Middle Marle Close

Middle Marle Close

A former part of the great West Field of Kingston Manor


Marl (from the Old French marle) was originally an old term loosely applied to a variety of materials, most of which occur as loose, earthy deposits consisting chiefly of a mixture of clay and calcium carbonate. It has been used as a soil conditioner and acid soil neutralising agent and was spread on sandy soil by the Celts before the Roman occupation. Its value was realised, and its use revived, by the 'improvers' of the seventeenth and eighteenth centuries.

On the other hand, Marl was also an ancient term used to describe human waste and remote areas of sunken ground were used as a dumping ground and designated as 'marl pits'.

Originally part of the great Medieval West Field of Kingston Manor, Marle Close had been a very long, thin field running south from a field access track called Lower Larkhill Lane that would become today's Stiby Road. By the time of the 1846 Tithe Apportionment Marle Close had been split into two fields; Higher Marle Close (Parcel 1440) and Middle Marle Close (Parcel 1440a).

The 1846 Tithe Apportionment noted Middle Marle Close as 3a 3r 36p and used as meadow. The Apportionment noted that the owner was John Moody and the tenant was John Turner (who were also the owner and occupier of Higher Marle Close).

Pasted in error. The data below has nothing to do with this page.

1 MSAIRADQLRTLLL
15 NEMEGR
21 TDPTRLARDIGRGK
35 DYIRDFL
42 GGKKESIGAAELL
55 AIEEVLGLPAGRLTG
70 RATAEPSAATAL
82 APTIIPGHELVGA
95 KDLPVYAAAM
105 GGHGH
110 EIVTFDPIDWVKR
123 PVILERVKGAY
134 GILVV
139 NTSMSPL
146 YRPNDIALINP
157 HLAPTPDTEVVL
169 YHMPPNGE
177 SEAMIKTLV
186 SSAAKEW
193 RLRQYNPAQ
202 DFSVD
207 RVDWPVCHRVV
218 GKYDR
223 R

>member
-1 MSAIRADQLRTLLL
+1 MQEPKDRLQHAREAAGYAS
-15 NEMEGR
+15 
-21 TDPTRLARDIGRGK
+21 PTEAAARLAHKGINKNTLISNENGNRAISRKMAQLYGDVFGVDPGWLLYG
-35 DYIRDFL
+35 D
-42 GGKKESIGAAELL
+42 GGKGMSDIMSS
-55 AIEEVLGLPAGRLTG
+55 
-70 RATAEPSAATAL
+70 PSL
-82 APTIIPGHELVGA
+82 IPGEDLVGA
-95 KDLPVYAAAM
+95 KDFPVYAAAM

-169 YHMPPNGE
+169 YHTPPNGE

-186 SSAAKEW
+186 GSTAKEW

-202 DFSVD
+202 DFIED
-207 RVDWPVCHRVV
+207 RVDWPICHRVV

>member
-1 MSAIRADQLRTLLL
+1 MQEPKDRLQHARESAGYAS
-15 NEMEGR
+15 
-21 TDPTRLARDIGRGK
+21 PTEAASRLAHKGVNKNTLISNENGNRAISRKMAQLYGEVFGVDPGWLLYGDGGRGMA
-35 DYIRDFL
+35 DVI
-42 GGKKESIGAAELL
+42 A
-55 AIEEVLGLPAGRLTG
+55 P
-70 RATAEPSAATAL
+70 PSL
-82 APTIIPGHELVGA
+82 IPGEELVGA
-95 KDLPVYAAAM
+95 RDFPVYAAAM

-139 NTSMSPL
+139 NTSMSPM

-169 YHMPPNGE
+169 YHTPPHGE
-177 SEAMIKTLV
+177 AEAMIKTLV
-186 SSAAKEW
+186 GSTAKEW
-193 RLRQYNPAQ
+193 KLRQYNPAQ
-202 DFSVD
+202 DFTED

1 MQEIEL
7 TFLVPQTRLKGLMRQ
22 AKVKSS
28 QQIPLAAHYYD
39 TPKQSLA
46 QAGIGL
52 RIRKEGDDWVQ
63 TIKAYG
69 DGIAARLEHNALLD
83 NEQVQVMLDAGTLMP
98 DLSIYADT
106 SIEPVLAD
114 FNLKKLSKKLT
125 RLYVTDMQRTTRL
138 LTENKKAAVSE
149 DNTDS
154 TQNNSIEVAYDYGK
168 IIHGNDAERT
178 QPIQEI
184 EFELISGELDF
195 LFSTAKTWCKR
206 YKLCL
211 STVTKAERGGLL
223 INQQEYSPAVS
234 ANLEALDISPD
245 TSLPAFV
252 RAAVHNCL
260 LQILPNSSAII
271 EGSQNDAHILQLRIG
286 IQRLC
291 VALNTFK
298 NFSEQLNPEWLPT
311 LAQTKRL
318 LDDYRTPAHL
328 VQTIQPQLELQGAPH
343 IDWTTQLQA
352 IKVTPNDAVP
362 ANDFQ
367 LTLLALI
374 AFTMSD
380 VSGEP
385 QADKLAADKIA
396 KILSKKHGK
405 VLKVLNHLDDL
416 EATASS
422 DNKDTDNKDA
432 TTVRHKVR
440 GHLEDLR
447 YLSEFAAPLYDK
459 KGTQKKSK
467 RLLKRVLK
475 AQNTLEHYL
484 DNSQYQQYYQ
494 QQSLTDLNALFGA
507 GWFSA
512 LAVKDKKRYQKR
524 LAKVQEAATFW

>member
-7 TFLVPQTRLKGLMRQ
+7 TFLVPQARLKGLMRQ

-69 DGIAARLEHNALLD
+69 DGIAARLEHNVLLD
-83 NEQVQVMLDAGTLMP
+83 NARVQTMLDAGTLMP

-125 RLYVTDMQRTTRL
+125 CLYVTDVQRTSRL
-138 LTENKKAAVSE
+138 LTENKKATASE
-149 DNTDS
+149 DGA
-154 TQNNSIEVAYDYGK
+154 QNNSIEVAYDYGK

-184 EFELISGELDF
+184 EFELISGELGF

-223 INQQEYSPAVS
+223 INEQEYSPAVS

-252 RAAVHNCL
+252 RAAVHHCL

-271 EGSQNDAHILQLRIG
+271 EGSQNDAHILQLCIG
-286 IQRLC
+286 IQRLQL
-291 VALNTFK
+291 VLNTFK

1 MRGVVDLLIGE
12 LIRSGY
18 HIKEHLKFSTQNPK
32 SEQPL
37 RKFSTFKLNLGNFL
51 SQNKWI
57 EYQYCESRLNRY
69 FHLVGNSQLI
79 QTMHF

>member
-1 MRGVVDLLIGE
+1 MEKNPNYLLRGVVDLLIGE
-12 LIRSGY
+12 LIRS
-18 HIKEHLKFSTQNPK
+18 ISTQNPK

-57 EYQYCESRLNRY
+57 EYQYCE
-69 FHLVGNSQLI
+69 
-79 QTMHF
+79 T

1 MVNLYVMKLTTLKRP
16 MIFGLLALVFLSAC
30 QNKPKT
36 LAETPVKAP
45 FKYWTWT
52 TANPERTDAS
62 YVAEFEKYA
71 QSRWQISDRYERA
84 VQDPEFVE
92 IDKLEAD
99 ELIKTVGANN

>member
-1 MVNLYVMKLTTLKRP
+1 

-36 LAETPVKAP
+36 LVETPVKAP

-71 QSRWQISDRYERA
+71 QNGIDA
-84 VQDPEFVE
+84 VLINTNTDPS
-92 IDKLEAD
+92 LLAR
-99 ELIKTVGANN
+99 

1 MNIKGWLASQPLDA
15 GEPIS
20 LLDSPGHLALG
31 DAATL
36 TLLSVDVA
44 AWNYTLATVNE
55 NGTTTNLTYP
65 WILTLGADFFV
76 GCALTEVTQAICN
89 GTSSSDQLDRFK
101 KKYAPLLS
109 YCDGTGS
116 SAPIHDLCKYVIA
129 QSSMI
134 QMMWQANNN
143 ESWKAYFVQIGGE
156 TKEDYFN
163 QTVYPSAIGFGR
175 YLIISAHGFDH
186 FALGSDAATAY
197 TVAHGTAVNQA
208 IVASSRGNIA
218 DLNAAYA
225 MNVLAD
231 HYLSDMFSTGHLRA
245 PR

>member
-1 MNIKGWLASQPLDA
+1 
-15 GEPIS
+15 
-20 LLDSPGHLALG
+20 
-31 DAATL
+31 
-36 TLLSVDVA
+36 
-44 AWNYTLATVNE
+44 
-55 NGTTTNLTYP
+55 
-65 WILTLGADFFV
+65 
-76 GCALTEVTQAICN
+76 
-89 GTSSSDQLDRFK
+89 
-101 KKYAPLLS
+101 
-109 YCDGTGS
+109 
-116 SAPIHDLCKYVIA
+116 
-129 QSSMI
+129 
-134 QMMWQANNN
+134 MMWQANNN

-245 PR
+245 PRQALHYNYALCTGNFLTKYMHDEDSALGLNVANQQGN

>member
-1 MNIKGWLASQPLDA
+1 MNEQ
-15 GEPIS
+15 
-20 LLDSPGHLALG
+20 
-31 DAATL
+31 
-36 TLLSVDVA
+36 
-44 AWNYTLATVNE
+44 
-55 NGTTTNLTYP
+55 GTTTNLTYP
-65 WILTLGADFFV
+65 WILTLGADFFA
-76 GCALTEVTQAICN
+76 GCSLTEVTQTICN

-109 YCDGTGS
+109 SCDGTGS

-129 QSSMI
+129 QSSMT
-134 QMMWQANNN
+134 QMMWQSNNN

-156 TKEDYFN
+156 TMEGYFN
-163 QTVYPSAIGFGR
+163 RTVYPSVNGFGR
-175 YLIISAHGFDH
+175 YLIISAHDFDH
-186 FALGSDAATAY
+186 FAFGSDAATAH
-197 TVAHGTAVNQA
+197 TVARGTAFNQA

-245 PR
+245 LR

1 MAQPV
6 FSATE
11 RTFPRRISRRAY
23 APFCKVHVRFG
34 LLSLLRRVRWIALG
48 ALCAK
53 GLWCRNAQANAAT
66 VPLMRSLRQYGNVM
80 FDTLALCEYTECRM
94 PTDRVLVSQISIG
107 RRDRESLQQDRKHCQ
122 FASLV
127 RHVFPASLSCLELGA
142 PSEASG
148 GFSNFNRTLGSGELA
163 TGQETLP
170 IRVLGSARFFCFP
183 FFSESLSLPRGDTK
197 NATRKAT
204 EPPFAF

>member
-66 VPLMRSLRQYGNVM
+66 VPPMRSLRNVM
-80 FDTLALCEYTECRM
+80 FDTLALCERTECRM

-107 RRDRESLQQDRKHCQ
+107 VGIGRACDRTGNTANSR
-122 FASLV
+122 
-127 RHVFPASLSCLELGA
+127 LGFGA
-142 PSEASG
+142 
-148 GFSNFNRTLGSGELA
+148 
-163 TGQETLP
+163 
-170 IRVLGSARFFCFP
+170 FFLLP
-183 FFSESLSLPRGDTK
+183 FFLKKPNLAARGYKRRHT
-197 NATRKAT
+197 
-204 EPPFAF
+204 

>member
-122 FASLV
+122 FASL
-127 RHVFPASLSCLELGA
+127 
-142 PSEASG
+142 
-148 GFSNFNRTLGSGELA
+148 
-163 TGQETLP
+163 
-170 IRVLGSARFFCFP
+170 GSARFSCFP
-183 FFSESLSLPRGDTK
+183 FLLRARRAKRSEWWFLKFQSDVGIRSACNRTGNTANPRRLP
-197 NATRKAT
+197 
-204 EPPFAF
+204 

Middle Marle Close was bounded on the north by Higher Marle Close, on the west by Drang Ground (Parcel 1442), to the south by the Union Workhouse (Parcel 1456) and the Brickyard (Parcel 1457) owned by William Baker, and to the east by Lower Parcroft (Parcel 1439).

Today the former Higher Marle Close, Middle Marle Close and the Brickyard are occupied by the houses and gardens of Westfield Road as it joins Stiby Road and Preston Road.

For details on historic land measurement (ie acres, roods and perches) click here.


maps & Aerial Photographs

This map, based on the descriptions in the 1589 Terrier and the 1846 Tithe Map of Yeovil shows the approximate boundaries of the Manors of Kingston and Hendford as well as the manorial three-field system used in Kingston.


The Larkhill area reproduced from the 1842 Tithe Map. Middle Marle Close is at centre.


The 1946 aerial photograph - Westfield Road running from its junction with Stiby Road at top centre to join Preston Road at bottom, was built on the former Higher Marle Close, Middle Marle Close and Brickyard.


The same area today 'borrowed' from Google maps.


The 1842 Tithe Map superimposed (only very slightly out at the bottom) over a modern map.